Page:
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DandelionH

Energy rush/happiness as a 'symptom'...

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Hi... so... this is going to sound weird... and admittedly it's probably not 'gluten' per se but ... I was miserable for decades and have had a better year  (or rather, the year has been the same as many but my baseline emotions are just happier and less moody. Nutrition is such a good thing!)  following diagnosis so I wouldn't say gluten was making me happy back then. But. Now.
Whenever I get glutened... it does?
Does that mean my diagnosis could be wrong and I'm 'meant' to eat it? Or something?
The diagnosis is under fire because the doctor who did my blood tests a year ago (because of symptoms and malnutrition and a mother and grandmother with it)  'might' have mixed them up so I started a gluten challenge (again!) 2 days ago and expected to feel wiped out. But I didn't. A few weird body things happened but mentally I had this rush of energy and happiness. I know that sounds like it could be a 'yay maybe I'm NOT Coeliac?!' thing but I have actually loved the foods and lifestyle I've found since diagnosis and would have no problem continuing (other than being keen to make a vegetarian lifestyle I abandoned at least temporarily, more doable again. THAT is more exciting than eating wheat would be. And realising how excited I was about that has made me keen to try it even gluten-free).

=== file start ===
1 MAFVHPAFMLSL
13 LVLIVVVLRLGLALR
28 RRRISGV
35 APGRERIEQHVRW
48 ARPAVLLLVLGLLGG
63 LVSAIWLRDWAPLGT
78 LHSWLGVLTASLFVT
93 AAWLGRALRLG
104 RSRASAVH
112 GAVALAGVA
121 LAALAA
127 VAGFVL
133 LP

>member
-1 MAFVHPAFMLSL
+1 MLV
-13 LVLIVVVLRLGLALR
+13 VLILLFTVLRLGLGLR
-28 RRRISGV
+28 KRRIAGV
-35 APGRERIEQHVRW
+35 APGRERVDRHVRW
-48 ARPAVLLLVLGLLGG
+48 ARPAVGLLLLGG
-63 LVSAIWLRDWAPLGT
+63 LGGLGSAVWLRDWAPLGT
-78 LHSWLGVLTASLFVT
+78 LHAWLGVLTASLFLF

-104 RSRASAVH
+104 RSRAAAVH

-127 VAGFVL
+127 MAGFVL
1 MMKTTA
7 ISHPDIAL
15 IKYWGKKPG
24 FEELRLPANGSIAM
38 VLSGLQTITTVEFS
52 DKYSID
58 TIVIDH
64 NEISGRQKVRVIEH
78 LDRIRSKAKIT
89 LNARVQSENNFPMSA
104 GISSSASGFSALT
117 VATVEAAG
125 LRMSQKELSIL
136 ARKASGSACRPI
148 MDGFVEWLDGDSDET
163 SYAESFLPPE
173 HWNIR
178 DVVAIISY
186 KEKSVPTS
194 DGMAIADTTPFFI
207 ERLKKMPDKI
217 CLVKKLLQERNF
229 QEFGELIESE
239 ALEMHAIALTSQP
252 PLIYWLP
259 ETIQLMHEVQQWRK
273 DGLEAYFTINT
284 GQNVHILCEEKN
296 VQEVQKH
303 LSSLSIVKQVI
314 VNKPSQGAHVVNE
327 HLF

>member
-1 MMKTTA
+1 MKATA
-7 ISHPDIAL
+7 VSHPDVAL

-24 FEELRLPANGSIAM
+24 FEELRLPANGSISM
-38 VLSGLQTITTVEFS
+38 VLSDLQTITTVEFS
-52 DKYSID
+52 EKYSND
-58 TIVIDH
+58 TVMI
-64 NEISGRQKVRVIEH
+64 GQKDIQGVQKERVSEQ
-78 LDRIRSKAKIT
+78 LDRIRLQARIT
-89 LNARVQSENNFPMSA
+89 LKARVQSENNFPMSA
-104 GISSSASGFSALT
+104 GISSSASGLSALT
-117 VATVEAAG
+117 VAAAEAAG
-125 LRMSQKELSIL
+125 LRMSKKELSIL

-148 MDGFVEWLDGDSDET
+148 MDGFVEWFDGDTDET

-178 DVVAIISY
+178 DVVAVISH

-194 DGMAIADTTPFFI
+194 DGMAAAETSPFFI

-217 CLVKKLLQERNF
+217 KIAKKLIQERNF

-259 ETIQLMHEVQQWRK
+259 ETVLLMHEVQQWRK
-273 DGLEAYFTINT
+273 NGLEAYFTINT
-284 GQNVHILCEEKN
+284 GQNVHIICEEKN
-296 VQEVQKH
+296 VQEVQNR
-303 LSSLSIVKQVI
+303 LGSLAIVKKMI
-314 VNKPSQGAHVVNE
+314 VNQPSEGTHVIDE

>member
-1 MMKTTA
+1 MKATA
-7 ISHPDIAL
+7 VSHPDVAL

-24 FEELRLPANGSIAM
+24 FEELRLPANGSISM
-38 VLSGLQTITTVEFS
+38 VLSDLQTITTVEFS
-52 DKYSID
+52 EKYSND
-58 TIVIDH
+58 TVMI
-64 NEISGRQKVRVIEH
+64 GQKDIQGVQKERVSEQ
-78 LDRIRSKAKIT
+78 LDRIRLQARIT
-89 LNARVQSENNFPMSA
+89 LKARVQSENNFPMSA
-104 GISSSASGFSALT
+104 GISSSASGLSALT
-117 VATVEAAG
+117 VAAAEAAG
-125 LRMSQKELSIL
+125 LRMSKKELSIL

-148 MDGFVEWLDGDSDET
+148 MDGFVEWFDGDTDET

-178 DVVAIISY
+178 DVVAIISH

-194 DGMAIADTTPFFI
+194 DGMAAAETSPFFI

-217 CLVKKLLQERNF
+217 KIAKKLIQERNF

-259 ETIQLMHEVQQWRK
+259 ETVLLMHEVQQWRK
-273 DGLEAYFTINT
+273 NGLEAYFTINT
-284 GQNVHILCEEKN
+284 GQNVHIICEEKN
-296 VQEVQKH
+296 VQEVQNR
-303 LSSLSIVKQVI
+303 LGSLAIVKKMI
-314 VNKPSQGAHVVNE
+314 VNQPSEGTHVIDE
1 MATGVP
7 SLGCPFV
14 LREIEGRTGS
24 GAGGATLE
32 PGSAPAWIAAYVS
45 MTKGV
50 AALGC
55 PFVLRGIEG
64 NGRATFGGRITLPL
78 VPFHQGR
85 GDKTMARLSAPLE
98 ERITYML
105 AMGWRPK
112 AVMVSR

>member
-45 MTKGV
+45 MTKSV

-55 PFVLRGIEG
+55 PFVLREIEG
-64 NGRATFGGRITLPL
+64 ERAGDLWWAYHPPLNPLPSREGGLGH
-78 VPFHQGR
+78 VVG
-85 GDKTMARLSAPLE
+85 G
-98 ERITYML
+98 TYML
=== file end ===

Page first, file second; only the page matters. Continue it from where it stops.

It didn't feel like 'happiness' per se. But more like... I don't know what. I didn't sleep. I couldn't sleep. I never used to sleep and about 6 months ago for the first time in my life I started sleeping 8 or 9 hours. Last night I was perfectly content and tired etc. but just... didn't sleep.